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Union lays out Priorities for Rural Development

In a briefing to Scottish politicians, NFU Scotland has laid out its priorities for the new Scotland Rural Development Programme (SRDP), due to commence in 2014.

The current SRDP, a programme of economic, environmental and social measures, utilises some €680m of European Agricultural Fund for Rural Development (EAFRD) funding plus Scottish Government match funding. It is a funding pot that delivers crucial schemes such as Less Favoured Areas Support Scheme (LFASS) and Rural Priorities.

The current programme, which started in 2007, is scheduled to run until 2013. Discussions are already underway on what shape the new SRDP should take.

Although the European budget has still to be set, and Scotland’s share of rural development funding (Pillar Two) still to be decided as part of CAP reform negotiations, the Union is keen that the thought process on devising an improved SRDP starts now.

NFU Scotland’s Director of Policy and Regions, Jonnie Hall said:
“Only with more accessible schemes, easier application and inspection processes, and better targeting of limited funding on real priorities will Scottish farming and crofting be able to continue to play its unique and pivotal role in rural development.  Much of what the SRDP delivers currently underpins a growing rural economy, flourishing environments and thriving rural communities and that is worth protecting.

“Given that Scotland’s existing rural development programme runs out in 2013, not only do we need to build a new SRDP but we need to ensure that we move smoothly from current schemes to the next.  It is highly likely that the next SRDP will not be fully approved and operational by 1 January 2014 when the current programme expires.  It is vital that ‘bridging’ is in place to allow critical schemes, such as LFASS and agri-environment agreements, to continue until new arrangements are in place. 

“We are on record as stating that LFASS – worth around £65 million annually to our livestock farmers - should be rolled over in its current form to provide an anchor of stability for a vast number of our farm businesses.  That would help cushion them through the inevitable period of upheaval that CAP reform will bring to their Single Farm Payments. 

“The architecture of the next SRDP is as important as the content, in order that access to measures and funding allows farming and crofting to fulfil their potential in delivering rural development objectives. To achieve that, the new SRDP should be broad and shallow, non-competitive and widely accessible, and include a wide range of measures that apply to the full range of Scottish farm types.

“LFA support must remain at the core of the next SRDP.  Designation of the LFAs or Areas of Natural Constraint is the first step.  A new support scheme must build on the principles of LFASS to allocate appropriate payments to land with varying degrees of disadvantage and farming options, subject to appropriate stocking requirements to ensure continued agricultural activity.  NFU Scotland is already examining options for this in detail.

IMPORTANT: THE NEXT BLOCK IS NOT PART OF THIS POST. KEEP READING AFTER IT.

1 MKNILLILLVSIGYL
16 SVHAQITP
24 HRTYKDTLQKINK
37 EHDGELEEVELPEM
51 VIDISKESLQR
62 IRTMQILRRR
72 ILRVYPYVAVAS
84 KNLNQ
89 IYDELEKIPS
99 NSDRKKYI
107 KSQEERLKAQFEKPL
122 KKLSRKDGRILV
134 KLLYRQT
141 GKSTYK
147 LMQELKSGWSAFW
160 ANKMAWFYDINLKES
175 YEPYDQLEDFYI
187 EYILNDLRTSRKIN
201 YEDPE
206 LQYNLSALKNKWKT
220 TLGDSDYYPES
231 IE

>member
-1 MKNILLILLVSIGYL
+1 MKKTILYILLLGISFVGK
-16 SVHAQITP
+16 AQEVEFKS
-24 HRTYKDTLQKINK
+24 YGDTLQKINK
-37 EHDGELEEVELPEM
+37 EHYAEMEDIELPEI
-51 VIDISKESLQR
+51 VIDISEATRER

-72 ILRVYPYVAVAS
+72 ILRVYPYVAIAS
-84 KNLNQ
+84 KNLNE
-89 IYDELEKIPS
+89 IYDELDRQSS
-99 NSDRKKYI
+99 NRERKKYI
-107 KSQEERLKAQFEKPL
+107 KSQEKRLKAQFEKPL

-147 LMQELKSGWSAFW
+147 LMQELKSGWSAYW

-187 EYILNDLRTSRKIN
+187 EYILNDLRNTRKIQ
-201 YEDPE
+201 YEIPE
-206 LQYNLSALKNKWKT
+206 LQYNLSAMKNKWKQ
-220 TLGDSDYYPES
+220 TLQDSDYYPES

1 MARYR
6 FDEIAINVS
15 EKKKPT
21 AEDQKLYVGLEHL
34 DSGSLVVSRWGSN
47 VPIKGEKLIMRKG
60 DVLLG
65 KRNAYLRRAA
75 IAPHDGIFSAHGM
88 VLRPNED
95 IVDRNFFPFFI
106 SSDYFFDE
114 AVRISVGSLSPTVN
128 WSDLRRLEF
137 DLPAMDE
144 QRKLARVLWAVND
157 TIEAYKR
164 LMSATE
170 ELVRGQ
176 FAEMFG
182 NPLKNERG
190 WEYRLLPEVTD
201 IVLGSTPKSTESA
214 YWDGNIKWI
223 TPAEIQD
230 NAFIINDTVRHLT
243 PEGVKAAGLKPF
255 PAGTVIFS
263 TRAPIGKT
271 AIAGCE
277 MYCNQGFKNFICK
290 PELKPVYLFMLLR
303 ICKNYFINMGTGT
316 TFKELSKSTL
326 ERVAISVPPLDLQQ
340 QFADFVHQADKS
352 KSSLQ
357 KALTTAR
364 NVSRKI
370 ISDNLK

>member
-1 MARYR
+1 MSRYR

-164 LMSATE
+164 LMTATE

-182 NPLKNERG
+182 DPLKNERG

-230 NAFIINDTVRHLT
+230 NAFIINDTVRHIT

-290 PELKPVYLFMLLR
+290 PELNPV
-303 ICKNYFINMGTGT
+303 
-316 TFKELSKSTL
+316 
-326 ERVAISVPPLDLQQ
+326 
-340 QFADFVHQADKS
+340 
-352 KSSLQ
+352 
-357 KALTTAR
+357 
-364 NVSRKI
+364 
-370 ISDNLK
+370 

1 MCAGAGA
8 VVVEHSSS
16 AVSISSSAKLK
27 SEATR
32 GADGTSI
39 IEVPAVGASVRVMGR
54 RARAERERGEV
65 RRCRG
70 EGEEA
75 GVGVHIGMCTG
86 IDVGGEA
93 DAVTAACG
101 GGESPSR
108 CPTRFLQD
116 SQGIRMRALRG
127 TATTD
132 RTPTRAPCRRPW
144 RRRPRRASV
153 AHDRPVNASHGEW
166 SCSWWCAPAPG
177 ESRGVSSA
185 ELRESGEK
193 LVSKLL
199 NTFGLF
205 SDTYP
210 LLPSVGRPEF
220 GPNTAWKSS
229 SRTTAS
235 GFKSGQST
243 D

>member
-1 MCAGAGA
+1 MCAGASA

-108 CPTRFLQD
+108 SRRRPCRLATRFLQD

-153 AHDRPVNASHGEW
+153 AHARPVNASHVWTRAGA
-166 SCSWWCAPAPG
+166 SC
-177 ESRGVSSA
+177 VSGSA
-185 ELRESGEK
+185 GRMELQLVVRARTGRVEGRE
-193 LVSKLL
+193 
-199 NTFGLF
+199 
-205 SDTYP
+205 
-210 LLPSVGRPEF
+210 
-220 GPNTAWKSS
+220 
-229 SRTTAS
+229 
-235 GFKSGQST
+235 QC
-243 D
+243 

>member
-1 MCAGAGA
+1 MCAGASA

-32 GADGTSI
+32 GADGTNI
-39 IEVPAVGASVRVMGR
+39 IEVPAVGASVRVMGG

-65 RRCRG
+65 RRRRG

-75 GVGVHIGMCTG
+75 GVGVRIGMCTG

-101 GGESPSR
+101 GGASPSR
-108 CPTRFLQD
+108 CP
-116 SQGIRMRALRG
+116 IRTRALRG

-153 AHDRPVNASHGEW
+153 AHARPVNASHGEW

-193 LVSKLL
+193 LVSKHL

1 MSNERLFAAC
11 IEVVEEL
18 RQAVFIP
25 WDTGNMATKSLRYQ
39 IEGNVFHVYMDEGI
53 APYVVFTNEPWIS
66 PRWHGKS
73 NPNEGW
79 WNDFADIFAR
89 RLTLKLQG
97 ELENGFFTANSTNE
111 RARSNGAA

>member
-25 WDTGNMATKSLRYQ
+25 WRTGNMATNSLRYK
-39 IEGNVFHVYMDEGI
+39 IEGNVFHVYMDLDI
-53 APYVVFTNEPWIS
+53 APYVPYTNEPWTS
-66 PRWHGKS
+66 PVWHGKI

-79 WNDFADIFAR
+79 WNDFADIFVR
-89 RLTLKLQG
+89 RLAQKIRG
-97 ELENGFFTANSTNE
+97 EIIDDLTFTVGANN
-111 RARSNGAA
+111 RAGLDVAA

“Competitive elements of the SRDP should continue to be delivered through a re-branded Rural Priorities scheme, but with two distinct layers.

“Firstly, measures must be modified to widen its reach and be more accessible to small-scale applicants with applications assessed through a fast-track, continuous process.  This would cover farm-based business investments, agri-environment measures, and so on. 

“Secondly, larger competitive capital investment options must remain available to instigate significant transformational change or restructuring of farm businesses.  Under capital investment for such changes, priority could be given to projects where collaborative benefits are a significant part of the outcome.

“If the SRDP were designed along these lines, the Union believes support could be focused to meet the needs of individual farm businesses and government policy goals.

“It is right that the debate on content and structure of the next SRDP should start now even though funding and budgets have yet to be agreed.  Currently, Scotland’s Pillar 2 spend works out at €6 per hectare, whereas the average across the EU is around €49 per hectare.

“Scotland needs a fairer share of the EU rural development budget, so that Scottish farming gets the support it requires.  Pillar 2 budget allocations must be based on proper objective criteria, not history, and that is a point we made very clearly to Europe’s Agricultural Commissioner, Dacian Ciolos, when we met with him in Edinburgh last week.”

Ends

Contact Bob Carruth on 0131 472 4006

Date Published:

News Article No.: 100/12


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